Many high-growth tech stocks rallied last year as their core businesses accelerated throughout the pandemic. Consumers made more online purchases, accessed more cloud-based services, played more video games, and relied on remote communication tools to continue working. But this year, many of those high-flying stocks stumbled as investors fretted over their high valuations and post-pandemic slowdowns.

But it would be a bad idea to sell all of your high-growth tech stocks just because market sentiment is shifting. Many of the sector's fastest-growing names could still have plenty of room to run -- so it might be wise to accumulate some shares during the downturn instead.

I personally started new positions in three high-growth tech stocks over the past month: Roku (ROKU -10.47%), Zoom Video Communications (ZM -2.12%), and Coupang (CPNG -3.30%). I'll explain why I was initially skeptical about these three companies -- and why I eventually changed my mind.

A child gives two thumbs up while putting coins in a piggy bank.

Image source: Getty Images.

1. Roku

I wasn't impressed by Roku when it went public at $14 per share in 2017. I thought it faced too much competition in the streaming device space, that smart TVs would displace stand-alone streaming devices, and that it would struggle to expand its higher-margin software platform to reduce its dependence on lower-margin devices.

But after taking a fresh look at Roku, I realized the expansion of its software platform -- which generates its revenue from ads and content partnerships -- was paying off. Not only did its software platform lock in its viewers, advertisers, and content partners, but it boosted its gross margins and enabled it to sell its devices at lower prices to stay competitive.

Last year Roku's number of active accounts rose 39% to 51.2 million, its ARPU (average revenue per user) increased 24%, its gross margin expanded from 150 basis points to 45.4%, and its total revenue climbed 58% to $1.78 billion. Analysts expect its revenue to rise another 55% to $2.8 billion this year as it continues to expand its software ecosystem with new original shows for its ad-supported Roku Channel, and for it to end the year with a full-year profit -- compared to a net loss in 2019.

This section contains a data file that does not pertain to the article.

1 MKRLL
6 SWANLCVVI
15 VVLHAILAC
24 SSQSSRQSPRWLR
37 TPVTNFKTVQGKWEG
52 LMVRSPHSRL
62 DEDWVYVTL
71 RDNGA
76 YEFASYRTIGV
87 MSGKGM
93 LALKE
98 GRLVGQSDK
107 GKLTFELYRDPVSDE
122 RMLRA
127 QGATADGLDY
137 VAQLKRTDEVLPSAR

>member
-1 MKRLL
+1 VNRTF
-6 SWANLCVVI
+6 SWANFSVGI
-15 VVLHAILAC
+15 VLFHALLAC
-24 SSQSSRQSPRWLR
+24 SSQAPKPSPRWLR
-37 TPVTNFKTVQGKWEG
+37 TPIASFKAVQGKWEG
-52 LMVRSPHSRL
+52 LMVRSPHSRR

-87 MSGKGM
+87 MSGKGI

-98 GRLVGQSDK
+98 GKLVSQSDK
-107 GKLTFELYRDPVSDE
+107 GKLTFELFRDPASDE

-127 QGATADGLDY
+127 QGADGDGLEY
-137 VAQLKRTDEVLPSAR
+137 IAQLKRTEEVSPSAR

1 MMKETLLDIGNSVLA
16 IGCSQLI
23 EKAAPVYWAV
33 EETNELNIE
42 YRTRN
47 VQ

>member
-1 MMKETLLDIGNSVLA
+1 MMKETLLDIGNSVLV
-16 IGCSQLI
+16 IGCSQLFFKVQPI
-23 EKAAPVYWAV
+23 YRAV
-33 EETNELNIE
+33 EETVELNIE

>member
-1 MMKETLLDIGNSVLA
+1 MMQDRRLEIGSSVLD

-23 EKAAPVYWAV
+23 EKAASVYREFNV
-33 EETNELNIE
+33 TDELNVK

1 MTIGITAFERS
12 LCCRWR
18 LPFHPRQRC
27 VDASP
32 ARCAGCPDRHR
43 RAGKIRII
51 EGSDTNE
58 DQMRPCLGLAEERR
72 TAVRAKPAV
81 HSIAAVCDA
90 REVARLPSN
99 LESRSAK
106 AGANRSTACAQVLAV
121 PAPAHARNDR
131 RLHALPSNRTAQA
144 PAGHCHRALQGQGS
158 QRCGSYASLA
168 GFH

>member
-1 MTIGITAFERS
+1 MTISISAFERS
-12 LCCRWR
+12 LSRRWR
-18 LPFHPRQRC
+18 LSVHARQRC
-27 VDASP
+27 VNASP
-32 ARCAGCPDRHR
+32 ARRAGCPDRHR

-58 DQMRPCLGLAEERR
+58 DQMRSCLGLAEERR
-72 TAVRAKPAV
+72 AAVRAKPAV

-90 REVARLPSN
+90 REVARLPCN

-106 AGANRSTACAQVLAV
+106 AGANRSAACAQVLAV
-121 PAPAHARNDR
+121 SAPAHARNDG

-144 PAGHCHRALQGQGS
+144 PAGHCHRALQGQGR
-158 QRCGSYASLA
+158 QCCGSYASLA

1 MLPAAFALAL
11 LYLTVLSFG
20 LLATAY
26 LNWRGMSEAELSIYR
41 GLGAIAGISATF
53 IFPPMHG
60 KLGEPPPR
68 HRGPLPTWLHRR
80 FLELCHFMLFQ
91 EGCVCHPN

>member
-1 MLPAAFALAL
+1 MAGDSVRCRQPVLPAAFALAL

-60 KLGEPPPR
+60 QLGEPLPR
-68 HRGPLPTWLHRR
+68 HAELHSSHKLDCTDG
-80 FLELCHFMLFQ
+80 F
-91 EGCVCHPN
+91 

Roku's stock might seem expensive at 21 times this year's sales, but its impressive evolution into an online software and advertising company arguably justifies that premium valuation.

2. Zoom Video

I was also bearish on Zoom for a long time. When it went public at $36 per share in 2019, I thought it was just another video conferencing platform. When its growth accelerated throughout the pandemic last year, I thought its momentum would fade after the crisis ended.

But then I looked at why Zoom gained tens of millions of users while its competitors floundered. The answers were simple: It was easier to use than its enterprise-oriented peers, it had a catchy brand, and its free tier convinced power users (like schools and businesses) to upgrade to paid tiers for longer and larger meetings with more collaborative tools.

That's why Zoom's revenue skyrocketed 326% to $2.65 billion in fiscal 2021, which ended this January, as its adjusted net income soared 883% to $995.7 million. Analysts expect Zoom's revenue and earnings to rise 51% and 40%, respectively, this year, assuming the pandemic ends and fewer people use its services.

That slowdown seems disappointing, but investors shouldn't ignore its evolution into a cloud communications giant with Zoom Rooms, Zoom Phone appliances, Zoom Events, its integrated App Store, and its planned takeover of the cloud contact center provider Five9 (FIVN -2.87%). If Zoom successfully evolves into a diversified enterprise software company over the next few years, its stock might not actually be that expensive at 81 times forward earnings and 28 times this year's sales.

3. Coupang

Coupang, the South Korean e-commerce leader that went public at $35 per share this March, didn't initially impress me. Its infrastructure and revenue growth rates were impressive, but its losses were widening.

However, Coupang's massive fulfillment network -- which puts its logistics centers within seven miles of roughly 70% of all South Koreans -- enables it to fulfill nearly all of its orders within 24 hours. It also offers grocery and restaurant delivery services, as well as streaming videos through Coupang Play. That expanding ecosystem, which mainly relies on its first-party marketplace, gives it a wide moat against any potential challengers.

Coupang's number of active customers grew 26% in 2020, then grew another 21% year over year to 16 million in the first quarter of 2021. It claims its core market remains "under-penetrated," since there are more than 37 million online shoppers across South Korea. It's also plotting an overseas expansion into Southeast Asia, Taiwan, and Japan.

Coupang remains deeply unprofitable, but its revenue rose 93% to $12.1 billion last year. Analysts expect its revenue to grow 61% this year as the pandemic-related tailwinds gradually dissipate.

Coupang only trades at three times this year's sales, making it much cheaper than Roku, Zoom, and other high-growth tech stocks. I'm not as bullish on Coupang as I am on Sea Limited, but I also think it would be inadvisable to completely avoid this regional e-commerce leader.